The death of honor in sports

By January 2, 2008Article, Atlantic Eye

VIENNA, Jan. 2 (UPI) — I had a recent conversation with the sons of an old friend. They are in their teens and had overheard me talking to their father about doping in biking. My friend and his sons are avid bike riders.

I explained to them why I felt biker Floyd Landis (he has been punished) and his colleague Michael Rasmussen (still under suspicion) should not be their role models. I explained that there was nothing honorable about their victories — they had doped. These young folks idolize Lance Armstrong — a man whose seven successive Tour de France wins hang under a doping cloud. And he can say what he wants, but where there is smoke there is fire.

I am still not convinced they really understood my point, which is sad. And, maybe young people should still have youthful naivete about sports stars. They certainly deserve and need heroes.

As a child I was fascinated by sport heroes. There was baseball’s Babe Ruth and Hank Aaron; track and field’s Wilma Rudolph; soccer’s Pele; swimming’s Mark Spitz and the incomparable all-round athlete Babe Didrikson Zaharias. Other athletes also held the mantle high. But today, from U.S. baseball to international biking — and even tennis — greed, dishonor and arrogance are the new credo.

It is impossible to believe that these incidents are isolated. Even more improbable is that other athletes aren’t aware. In 2007, several audits were done in sports after notable scandals. Reading the reports on baseball and biking, it is inconceivable that coaches, owners and sponsors know nothing.

It seems likely that they turn a blind eye and feign ignorance. It reminds of Sergeant Schultz in the ’60s TV serial “Hogan’s Heroes” whose mantra was “I know nothing,” stated in heavily German-accented English. Of course he knew everything.

Because the culture of corruption and selfish-interest so dominate much of professional sports, it is hard to know where public officials should start fighting the epidemic. I generally oppose government getting involved in these matters. But professional sport associations evidently do not have the power — some even lack the will — to change the status quo.

Government and the courts must act vociferously and with absolute vigilance. But also the public must stop turning a blind eye to these incidents. When we attend sports events, buy sports memorabilia and give criminals a hero’s welcome, we are aiding and abetting illegal behavior. Mostly, we are introducing our sons and daughters, nieces and nephews, and young people in general to a behavioral pattern they should deplore, not idolize.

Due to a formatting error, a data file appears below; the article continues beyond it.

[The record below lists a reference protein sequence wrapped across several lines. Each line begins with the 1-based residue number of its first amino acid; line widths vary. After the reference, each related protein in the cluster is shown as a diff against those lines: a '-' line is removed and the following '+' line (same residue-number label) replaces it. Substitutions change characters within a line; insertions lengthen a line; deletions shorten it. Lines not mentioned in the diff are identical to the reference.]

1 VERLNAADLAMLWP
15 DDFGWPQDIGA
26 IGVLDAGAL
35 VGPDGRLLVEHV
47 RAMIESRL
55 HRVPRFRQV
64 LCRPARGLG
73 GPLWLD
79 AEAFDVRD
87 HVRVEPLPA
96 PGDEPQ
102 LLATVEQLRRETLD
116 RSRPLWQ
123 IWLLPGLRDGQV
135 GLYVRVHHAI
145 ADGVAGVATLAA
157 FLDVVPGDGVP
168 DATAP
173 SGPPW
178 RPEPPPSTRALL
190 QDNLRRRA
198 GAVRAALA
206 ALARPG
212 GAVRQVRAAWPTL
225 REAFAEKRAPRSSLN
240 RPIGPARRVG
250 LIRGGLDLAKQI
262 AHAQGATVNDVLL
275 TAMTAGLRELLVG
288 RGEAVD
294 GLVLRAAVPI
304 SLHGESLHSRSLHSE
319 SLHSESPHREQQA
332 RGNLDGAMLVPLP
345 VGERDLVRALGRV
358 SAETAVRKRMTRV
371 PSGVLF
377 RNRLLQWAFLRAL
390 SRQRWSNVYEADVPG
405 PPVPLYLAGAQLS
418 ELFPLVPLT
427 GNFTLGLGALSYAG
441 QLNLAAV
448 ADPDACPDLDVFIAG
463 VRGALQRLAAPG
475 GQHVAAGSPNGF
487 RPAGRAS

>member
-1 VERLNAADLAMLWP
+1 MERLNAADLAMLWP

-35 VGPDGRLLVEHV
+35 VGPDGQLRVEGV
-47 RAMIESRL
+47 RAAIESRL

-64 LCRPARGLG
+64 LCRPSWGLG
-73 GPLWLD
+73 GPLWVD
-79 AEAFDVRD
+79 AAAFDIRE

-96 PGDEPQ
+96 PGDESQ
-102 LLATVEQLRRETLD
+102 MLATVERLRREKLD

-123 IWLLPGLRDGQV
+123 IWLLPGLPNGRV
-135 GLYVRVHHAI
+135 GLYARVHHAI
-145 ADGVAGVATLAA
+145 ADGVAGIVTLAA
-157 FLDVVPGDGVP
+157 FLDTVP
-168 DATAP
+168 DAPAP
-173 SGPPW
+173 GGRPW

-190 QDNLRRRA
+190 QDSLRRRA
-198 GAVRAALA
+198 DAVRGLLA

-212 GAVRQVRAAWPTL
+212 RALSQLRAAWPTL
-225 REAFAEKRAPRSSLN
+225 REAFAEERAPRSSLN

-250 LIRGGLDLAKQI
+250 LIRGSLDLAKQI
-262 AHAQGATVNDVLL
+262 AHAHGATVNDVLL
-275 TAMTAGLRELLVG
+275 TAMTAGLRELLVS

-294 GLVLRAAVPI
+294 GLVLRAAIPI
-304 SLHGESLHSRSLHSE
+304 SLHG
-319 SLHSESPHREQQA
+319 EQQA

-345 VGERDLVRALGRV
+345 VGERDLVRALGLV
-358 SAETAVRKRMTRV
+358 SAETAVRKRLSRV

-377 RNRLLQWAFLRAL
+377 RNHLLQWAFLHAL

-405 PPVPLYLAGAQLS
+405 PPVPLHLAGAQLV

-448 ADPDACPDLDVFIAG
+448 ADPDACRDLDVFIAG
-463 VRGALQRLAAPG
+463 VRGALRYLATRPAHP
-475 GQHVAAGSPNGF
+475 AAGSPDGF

It is not enough to make examples of a few. Barry Bonds and Marion Jones — Jones actually repented in the end — are the very tip of the iceberg. And waiting in the wings for Jones’s medals are athletes who have failed doping tests themselves. Isn’t that just wonderful!

From all the new studies, there has been a steady rise in the abuse. It has been going on for more than two decades. Meanwhile, whistle-blowers are treated as pariahs, which is utterly absurd.

In the United States, it has been truly disgusting to watch baseball’s Bonds, who everyone knows is involved with steroid abuse — and has finally been indicted — steal baseball’s home run record from Hank Aaron under the watchful eye of the public, baseball’s management and the media. The media circus and hoopla surrounding his “home run record” some months ago would be like tuning in to watch criminals steal a rare and valuable painting, later claim they had painted it and then celebrating them for doing so.

In U.S. football, well-known star Michael Vick went beyond the pale. He engaged in dog-fight betting on his own farm. Never mind that the animals ripped themselves to shreds, that numerous dogs had to be put down because of their injuries, or that he personally killed several dogs in an utterly inhumane way. I can only imagine the warm-fuzzy feeling Vick must have felt to do this. Evidently it was like a stroll in the park for him.

But what is worse, and it has yet to be proven, but I am convinced someone in the Atlanta Falcons football organization must have known about it. To suggest they did not would be like living in a house where physical abuse is taking place and the relatives and neighbors claim they know nothing.

Yeah, right folks. I believe that. And, worse still, there has been absolutely no effect on the bottom line in Atlanta. Tickets continue to sell like hotcakes although the team has a 1 and 6 record.

But we adults are not naive. We should stop turning the other way and ignoring these things. We should do everything to make sure young people do not see these people as role models.

And thankfully there are still athletes like Tiger Woods who young people can look up to.

I just wish they were not the exception to the rule.

(UPI Columnist Marc S. Ellenbogen is chairman of the Global Panel Foundation and president of the Prague Society. A venture capitalist with seats in Berlin and Prague, he is a member of the National Advisory Board of the U.S. Democratic Party and a vice chair of the Democratic Expat Leadership Council.)